The night after Christmas finds me seated with relatives and friends at my in-laws’ crowded dinner table, enjoying a delicious meal and happily chatting about television — one of few topics that’s nearly always safe to discuss in mixed company. Of the fourteen people laughing and passing laden platters around, only one is new to me. Someone mentions my interview with Constance Wu of Fresh Off the Boat, and this, apparently, is her cue to look up and address me for the first time since we exchanged our initial his and nice to meet yous.
“Do people ever tell you that you look just like everyone on that show?” she asks.
This question strikes me as so bizarre, so beside the point, that at first I think I’ve misheard. “Excuse me?” I wait for her to clarify, change course.
She repeats her question. She appears to be perfectly serious: “You must get this a lot,” she adds, when I don’t immediately respond.
Oh? Oh. Yes, people often tell me that I look just like everyone on a television show, even though most of them aren’t women. Or my age. Sure. That happens all the time.
Every Asian American has fielded some variation on “all look the same.” As racial microaggressions go, it’s common as dirt. I know I should be able to come up with an answer, something brisk and witty, and bury this moment in the same place where I keep all such awkward memories. But for some reason, my brain just won’t cooperate. My face is burning, my heart pounding too loudly, and it’s painful to even consider making eye contact with anyone at the table.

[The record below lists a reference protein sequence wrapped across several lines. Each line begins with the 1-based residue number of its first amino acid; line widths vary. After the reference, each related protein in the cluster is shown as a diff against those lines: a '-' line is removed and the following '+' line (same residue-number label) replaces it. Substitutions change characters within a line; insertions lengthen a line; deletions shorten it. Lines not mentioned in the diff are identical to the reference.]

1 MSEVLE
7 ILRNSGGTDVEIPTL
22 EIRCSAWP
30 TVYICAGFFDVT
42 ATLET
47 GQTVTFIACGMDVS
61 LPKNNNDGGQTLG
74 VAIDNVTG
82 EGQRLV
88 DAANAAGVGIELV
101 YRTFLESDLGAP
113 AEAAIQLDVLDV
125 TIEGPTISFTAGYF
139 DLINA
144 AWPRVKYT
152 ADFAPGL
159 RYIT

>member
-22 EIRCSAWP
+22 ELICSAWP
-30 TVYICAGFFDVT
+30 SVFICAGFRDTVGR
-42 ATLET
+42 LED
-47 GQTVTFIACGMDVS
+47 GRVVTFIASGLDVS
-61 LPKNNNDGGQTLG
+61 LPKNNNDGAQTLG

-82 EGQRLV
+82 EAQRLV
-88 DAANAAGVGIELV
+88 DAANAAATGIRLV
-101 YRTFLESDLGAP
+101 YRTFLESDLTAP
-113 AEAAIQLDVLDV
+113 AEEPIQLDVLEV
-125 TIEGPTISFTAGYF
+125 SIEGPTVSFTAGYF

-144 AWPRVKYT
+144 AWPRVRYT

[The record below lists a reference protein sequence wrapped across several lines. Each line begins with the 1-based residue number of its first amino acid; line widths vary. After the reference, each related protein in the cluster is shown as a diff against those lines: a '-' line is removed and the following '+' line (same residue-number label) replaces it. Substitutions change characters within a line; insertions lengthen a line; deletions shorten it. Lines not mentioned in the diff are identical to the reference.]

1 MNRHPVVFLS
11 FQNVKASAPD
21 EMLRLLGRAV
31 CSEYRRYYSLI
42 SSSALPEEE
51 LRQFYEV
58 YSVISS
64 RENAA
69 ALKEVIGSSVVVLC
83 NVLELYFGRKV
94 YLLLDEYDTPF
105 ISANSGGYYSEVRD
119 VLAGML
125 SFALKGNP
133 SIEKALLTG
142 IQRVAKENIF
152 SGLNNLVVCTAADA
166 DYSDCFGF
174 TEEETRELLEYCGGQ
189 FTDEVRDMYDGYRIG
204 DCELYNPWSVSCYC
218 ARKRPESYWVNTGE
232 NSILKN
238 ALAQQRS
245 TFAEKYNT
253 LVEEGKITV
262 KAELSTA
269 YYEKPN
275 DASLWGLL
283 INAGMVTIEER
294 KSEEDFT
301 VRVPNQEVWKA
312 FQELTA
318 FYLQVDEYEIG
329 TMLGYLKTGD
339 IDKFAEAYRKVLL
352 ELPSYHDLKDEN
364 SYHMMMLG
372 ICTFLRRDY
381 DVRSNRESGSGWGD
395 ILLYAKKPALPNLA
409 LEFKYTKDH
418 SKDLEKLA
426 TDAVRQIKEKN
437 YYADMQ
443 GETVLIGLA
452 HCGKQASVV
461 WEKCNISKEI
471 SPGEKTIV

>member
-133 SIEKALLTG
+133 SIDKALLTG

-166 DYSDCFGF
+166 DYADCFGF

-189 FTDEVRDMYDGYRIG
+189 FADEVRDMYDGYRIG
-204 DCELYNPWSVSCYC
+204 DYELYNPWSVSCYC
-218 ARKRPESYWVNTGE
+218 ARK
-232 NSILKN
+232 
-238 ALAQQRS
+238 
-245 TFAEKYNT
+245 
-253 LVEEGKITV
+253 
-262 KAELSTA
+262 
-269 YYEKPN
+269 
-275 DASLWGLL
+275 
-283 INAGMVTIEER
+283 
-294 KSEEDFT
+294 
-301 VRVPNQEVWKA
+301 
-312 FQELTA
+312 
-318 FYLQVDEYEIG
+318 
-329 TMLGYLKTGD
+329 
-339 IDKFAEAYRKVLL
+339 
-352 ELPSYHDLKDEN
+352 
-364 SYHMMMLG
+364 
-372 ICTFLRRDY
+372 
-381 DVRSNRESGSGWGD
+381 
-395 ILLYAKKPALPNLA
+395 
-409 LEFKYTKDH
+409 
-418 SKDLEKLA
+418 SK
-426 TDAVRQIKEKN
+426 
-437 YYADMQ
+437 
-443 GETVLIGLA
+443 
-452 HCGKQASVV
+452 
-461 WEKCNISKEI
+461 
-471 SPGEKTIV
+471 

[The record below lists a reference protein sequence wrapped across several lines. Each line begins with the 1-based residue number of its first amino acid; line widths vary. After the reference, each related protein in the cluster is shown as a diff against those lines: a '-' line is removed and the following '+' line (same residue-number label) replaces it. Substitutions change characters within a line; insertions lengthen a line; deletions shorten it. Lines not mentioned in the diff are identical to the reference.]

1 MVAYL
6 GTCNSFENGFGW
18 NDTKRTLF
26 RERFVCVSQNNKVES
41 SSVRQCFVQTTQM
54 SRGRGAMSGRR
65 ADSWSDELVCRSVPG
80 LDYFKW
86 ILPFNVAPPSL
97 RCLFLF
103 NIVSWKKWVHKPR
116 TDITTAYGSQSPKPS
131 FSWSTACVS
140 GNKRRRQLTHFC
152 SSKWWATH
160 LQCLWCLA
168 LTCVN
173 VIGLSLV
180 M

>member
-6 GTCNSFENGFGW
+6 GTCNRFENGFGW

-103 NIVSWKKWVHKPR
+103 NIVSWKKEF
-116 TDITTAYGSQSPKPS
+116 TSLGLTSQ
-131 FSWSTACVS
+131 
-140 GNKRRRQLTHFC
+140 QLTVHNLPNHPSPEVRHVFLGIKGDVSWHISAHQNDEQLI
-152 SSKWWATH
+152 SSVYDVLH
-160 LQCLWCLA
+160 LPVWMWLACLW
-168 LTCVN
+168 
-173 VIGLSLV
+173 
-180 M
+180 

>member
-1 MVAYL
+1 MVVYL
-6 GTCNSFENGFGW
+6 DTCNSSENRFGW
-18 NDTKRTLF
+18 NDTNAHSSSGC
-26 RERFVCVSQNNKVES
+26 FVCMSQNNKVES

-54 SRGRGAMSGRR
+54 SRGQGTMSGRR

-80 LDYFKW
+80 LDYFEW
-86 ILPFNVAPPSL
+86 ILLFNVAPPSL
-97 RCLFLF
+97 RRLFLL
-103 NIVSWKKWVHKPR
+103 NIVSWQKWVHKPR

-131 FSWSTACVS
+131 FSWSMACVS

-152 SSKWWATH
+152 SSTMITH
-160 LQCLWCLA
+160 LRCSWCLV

I know I embarrass too easily. But I assumed I was safe here among family and friends, which makes it all the more unpleasant and jarring to be reminded of my difference as this woman perceives it. I’m upset with her for shattering my comfortable, happy holiday feelings; for bringing my race to the forefront when I had assumed it was irrelevant on this night, in this company. I’m upset with her for forcing my relatives and my spouse and my kids to witness this, even if they have not all registered my humiliation. Her slight was likely unintentional, not a deliberate means of putting me in my place — but she’s a stranger to me, so I can’t know for sure. Maybe I’ve unwittingly offended her, and some part of her wants to take me down a notch or two.
She spoke during a lull in the conversation. I know that everyone heard. If anybody wanted to step in, make a joke to lighten the moment, or even just say “um, she doesn’t look like anyone on that show,” now would be the time. My husband — the only ally I am absolutely sure of at this table — is two seats away, and since I refuse to look up there’s no chance of reading his expression. His silence is the one that hurts a bit, if I’m honest. But this is his family, these are his friends, and anyway it’s only been a split-second since the words left the woman’s mouth and no doubt he’s running through the same agonizing, silent calculus I am, trying to think of what in the world he could say that would acknowledge the offensiveness of her comment without ruining the party. I assume my in-laws and friends are in the same boat, waiting to defuse the situation, perhaps change the subject if I say something ill-advised. Or maybe — as unlikely as it seems — they haven’t even noticed the awkwardness? Is it possible that no one has noticed but me?
Do I really want to force all the people at this table to choose sides in the ultimately unwinnable “was or wasn’t it racist” debate?